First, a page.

MILTON, ON – Ontario Provincial Police (OPP) are cracking down on unsafe truck drivers in an enforcement blitz in the Greater Toronto Area, starting today.
Setting up camp at a weigh station off Ontario Highway 401 between Milton and Oakville, the OPP’s Highway Safety (HSD) Division say they are looking to raise awareness about safe driving practices for commercial motor vehicle (CMV) drivers, while also conducting inspections to look for unsafe operators.
As part of the safety awareness campaign, OPP Sgt. Kerry Schmidt from the HSD participated in a ride-along with the OPP transport truck to get a look at morning road conditions and point unsafe driving practices from all drivers.
TORONTO, ON – Charges have been laid and changes are coming to the way police officers investigate and enforce dangerous driving behaviors involving commercial vehicle drivers in Ontario.
In a morning press conference Ontario Provincial Police (OPP) Commissioner Vince Hawkes announced charges against commercial vehicle drivers in three separate incidents that occurred this year on Ontario 400 series highways.
A Brampton, Ontario, man is charged with two counts of dangerous driving causing death in the Aug. 3 crash that took the lives of Todd Gardiner, 26, and Michael Glazier, 35, cousins who were driving in a pickup truck on Highway 401 near Port Hope, Ontario.
A second Brampton driver is charged with two counts of dangerous driving causing death, two counts of dangerous driving causing injury, and one count of dangerous driving following a July 30 collision that took the lives of a 45-year-old woman and her 14-year-old son, while injuring her husband and 10-year-old son, as they returned from a camping trip.
A third collision on July 27 on Highway 48 in the town of Georgina resulted in similar charges after the deaths of two and injuries to three more people, including a 10-year-old boy who was a passenger in an SUV.
GREENBELT, MD – About 12% of the 9,500 vehicles inspected during a surprise Brake Safety Day on May 3 were placed out of service because of brake defects, the Commercial Vehicle Safety Alliance says.
I was introduced to the concept of a hospital triage by watching episodes of MASH in the 1970s and early ’80s. Centered around the happenings of a Mobile Army Surgical Hospital during the Korean War, the show’s TV doctors were regularly seen moving through the latest batch of wounded soldiers, deciding who could wait and who needed immediate attention. (They also looked for new ways to torment Frank Burns, but I digress.)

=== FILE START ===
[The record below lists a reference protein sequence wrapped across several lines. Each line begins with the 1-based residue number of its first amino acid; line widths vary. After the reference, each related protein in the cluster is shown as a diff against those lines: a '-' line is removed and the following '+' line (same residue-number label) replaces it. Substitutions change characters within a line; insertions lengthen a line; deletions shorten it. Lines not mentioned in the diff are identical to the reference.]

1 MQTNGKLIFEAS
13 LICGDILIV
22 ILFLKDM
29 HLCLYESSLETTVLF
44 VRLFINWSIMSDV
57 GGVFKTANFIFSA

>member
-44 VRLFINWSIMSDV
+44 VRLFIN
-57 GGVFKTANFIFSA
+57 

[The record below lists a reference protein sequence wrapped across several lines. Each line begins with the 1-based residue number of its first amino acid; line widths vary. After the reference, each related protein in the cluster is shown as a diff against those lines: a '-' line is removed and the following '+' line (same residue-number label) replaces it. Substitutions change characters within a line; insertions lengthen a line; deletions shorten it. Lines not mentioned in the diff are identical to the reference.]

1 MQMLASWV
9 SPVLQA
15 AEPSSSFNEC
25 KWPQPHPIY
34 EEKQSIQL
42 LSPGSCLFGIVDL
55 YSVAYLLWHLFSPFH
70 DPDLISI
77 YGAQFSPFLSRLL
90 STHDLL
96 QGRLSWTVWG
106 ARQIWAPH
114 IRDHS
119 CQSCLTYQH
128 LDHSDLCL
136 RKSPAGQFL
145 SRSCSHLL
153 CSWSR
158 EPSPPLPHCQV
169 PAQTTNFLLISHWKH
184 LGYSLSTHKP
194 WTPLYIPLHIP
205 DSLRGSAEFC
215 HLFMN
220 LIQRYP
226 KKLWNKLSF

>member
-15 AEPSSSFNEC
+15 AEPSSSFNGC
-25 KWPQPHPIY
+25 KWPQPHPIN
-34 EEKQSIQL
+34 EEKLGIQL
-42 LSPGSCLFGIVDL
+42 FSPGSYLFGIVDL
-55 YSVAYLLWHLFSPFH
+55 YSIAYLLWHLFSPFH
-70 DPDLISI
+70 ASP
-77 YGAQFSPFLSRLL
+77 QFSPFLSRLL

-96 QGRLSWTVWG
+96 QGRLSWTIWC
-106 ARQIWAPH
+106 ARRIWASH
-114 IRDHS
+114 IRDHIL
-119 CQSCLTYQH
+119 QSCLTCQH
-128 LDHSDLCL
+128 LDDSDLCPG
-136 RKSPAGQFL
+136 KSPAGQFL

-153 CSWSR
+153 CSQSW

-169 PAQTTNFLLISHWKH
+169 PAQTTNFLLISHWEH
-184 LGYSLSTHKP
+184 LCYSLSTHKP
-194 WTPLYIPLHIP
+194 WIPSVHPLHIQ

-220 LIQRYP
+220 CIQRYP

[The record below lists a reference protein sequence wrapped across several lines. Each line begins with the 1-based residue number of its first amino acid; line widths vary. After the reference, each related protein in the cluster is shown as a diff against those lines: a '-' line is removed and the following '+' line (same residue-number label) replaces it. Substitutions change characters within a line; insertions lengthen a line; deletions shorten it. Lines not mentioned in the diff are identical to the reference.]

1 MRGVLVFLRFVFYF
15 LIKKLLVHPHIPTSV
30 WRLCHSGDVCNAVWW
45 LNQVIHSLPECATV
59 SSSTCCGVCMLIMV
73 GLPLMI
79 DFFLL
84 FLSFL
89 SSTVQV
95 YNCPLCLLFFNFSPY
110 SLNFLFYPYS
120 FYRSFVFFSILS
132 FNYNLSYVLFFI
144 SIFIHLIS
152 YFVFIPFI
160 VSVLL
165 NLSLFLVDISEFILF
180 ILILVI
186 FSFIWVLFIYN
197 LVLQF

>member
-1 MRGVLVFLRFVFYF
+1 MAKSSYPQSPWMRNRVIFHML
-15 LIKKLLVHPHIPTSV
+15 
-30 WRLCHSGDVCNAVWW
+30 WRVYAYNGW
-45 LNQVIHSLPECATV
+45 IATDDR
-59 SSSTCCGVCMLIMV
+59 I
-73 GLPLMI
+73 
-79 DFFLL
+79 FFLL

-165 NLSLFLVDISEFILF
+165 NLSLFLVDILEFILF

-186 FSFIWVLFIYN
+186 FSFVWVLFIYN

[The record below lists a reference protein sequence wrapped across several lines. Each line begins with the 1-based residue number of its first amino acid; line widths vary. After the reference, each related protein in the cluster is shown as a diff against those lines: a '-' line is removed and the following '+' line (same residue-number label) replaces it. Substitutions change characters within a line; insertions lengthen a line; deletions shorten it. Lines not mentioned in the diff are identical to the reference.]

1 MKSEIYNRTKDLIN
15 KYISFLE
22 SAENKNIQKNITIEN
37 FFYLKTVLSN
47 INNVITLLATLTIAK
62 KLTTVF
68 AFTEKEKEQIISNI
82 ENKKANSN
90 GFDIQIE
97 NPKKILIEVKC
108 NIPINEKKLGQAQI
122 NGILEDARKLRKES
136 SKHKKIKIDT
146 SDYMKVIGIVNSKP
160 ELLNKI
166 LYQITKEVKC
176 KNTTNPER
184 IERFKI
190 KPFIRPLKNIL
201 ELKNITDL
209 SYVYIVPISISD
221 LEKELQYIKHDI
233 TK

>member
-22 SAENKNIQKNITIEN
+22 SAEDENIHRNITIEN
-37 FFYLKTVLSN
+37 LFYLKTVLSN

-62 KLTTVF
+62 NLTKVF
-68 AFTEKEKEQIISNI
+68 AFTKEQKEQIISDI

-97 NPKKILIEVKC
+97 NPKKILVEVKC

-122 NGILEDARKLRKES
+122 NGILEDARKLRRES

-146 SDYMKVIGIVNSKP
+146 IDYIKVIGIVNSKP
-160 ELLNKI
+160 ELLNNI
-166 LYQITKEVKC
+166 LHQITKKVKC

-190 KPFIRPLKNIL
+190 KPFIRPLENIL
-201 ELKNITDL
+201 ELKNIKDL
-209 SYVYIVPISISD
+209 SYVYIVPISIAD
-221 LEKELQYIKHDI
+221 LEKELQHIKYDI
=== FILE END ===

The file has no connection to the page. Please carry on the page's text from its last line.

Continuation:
TORONTO, ON – A Request for Information (RFI) has been issued by the Ontario Ministry of Transportation (MTO) that will help lay a foundation for commercial vehicle pre-clearance and pre-screening systems, often referred to as automated scales.
TORONTO, ON – On June 16, the Ontario Provincial Police and the Ontario Ministry of Transportation are launching a 24-hour enforcement and education initiative called Operation Corridor to help curb collision numbers among commercial vehicles.
Announcing the blitz, officials reminded the public that that they’ve responded to more than 27,000 transport truck collisions over the last five years.
It’s a number both the ministry and the OPP want to shrink.
“Although our officers see many safe drivers on our roads every day, those who are not need to know just how devastating and costly it can be when they fail to make safe driving decisions or do not undertake proper maintenance and truck inspections,” stated OPP Deputy Commissioner Brad Blair.
Even more notable about the truck collisions were the amount of multiple fatalities they caused. From 2011 to 2015, a total of 321 people died over the course of 260 fatal collisions, stated the OPP.
VICTORIA, BC – British Columbia has more than doubled its fine for distracted driving, raising the base penalty from $175 to $368 effective June 1.
The new sanctions reflect what government heard during a public consultation where 90% of respondents supported stronger distracted driving penalties. In 2014, distracted and inattentive driving was a factor in 66 deaths and 630 serious injuries on B.C. roads.
Over the past three years, approximately 50,000 distracted driving tickets have been issued annually.
ALBANY, NY – Ben Lieberman says he’s often heard there is no such thing as a breathalyzer for distracted driving. “So we created one,” he says.